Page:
6. In this project, deconstructing means changing the object from a book(s) to a sculpture. There's more to "deconstructing" a book than just altering the pages. The tools are very basic - scissors, glue and a desire to experiment! An online search of “book sculptures”, “book arts”, “carved books”, etc. will lead you to some amazing art. Just remember it is ok to be inspired by someone’s work but it is not ok to plagiarize!
    7. Free Choice - Create a work using the media and subject matter of your choice.
    8. Take a bunch of one everyday object (paperclips, beads, screws, pencils) and make a freestanding animal, human or bust out of them.
    9. Create a 10” or larger “vessel” using only natural materials (sticks, leaves, stones).
    10. Using a minimum of 15 found objects (trash, recyclables, old toys, etc…) create an abstract sculpture that focuses on positive/negative space. Focus on craftsmanship and a well-thought out design. Size may vary, but your final sculpture must be a minimum of 12” inches in at least one direction.  
    11. Using a styrofoam head, mask, or plastic doll or similar items as your base, embellish the form with found objects to make a statement about you. You can sand away painted details from the original form and/or spray paint them, add shoe polish, or nail polish. Add your own details with paint, paper, beads, zippers, your favorite old clothing (fabric scraps), buttons, bottle caps, human hair, wire, chicken or turkey bones, rubber bands, balloons, etc.. Consider themes such as dimensions of your character and personality or even your five senses. Build an appropriate environment or pedestal for it where your 3D self portrait would live or where it would be displayed. The use of a single word, quote, or journal entry may add to the display
    12. Create an item from nature using very constructive, manmade materials. Examples: flowers made of metal bolts, and nails, an animal constructed with computer parts, a human figure made of glass bottles. It may be your desire to combine several small items to create an ensemble of sculptures. Height: 10” minimum excluding the base.
    13. Find multiple recycled items such as 25 plastic forks, 25 corks and wooden dowels, a variety of sticks and natural objects, an assortment of metal objects. Think about creating an animal, insect or bird out of these recycled items. Use hot glue, sewing, or wire to attach them to one another.
    14. Create an abstract sculpture using clear packing tape, duct tape and wire. Consider the shape and form from every angle. Add an element of surprise!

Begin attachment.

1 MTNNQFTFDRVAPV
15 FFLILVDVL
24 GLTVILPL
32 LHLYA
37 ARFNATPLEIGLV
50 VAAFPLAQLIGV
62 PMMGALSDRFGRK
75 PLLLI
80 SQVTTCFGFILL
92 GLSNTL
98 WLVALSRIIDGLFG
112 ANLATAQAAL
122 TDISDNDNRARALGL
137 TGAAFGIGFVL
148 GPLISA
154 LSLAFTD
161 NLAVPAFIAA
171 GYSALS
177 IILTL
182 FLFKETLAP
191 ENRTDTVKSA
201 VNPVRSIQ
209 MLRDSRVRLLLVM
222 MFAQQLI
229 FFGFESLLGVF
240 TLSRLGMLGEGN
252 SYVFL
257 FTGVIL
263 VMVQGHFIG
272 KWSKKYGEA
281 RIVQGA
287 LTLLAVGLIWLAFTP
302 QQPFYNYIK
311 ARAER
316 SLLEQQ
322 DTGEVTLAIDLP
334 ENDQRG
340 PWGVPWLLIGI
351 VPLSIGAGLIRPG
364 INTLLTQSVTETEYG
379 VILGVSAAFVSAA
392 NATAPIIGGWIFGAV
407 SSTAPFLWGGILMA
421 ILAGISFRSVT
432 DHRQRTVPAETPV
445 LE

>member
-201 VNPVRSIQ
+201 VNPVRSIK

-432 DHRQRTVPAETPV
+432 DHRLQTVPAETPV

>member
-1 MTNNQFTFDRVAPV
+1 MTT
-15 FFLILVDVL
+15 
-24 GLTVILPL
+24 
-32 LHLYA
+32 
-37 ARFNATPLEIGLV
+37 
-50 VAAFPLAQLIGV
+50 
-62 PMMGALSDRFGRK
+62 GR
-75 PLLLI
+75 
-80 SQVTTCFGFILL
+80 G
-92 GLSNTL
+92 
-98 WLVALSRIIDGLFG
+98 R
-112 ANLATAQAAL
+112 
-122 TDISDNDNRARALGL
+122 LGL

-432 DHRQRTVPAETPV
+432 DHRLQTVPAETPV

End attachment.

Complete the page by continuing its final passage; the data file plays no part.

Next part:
15. Create rolls or tubes from newspaper, old phone books or other specially selected papers. Create a unified, freestanding sculpture using these forms. Embellish, accent, or design the surface.
    16. Reconstruct an old piece of furniture. Rearrange or juxtapose parts. Paint or resurface with added features or materials.
    17. Salad collage - Fruit or Vegetable. Slice some vegetables or fruit in half. Examine the layers and curves and seeds that a pepper, an onion, a mushroom, an orange, a pomegranate, or apple might have. Create a collage using cut colored paper, or photocopies/scanned images of the slide items. Distort them, shrink them using the computer or photocopier. To create a three-dimensional relief or sculpture, layers can be built up using foam core board and toothpicks to achieve strength and height.
    18. Construct a toy or stuffed animal: bottle caps or flip tops from soda and or juice cans, metal wrapping from gum, candy packages, toothpicks, tongue depressors, toilet and or paper towel rolls. Scraps of fabric, needle and thread and glue….You may also choose to alter a stuffed animal by tearing it apart and re-creating a sewn toy from other stuffed animals. Thrift stores are a great place to start collecting random toys kids did not want.
    19. Using a modeling material of your choice (clay, plaster, styrofoam, fabric, etc) create a pair of 3-dimensional entities (plant or animal) from the natural world.  Your depiction may be realistic, abstract, symbolic, or nonobjective. Portray the entities as two distinctly different versions of the same plant/animal, and make them interact in some way.
    20. Create a 3-dimensional sculpture from found materials (natural and/or synthetic) that embodies the concept of movement, actual or implied.  You may choose to observe the work of Tomoko Takahashi, Kurt schwitters, Arman, Marina de Bris, John Dahlsen, and Harosi.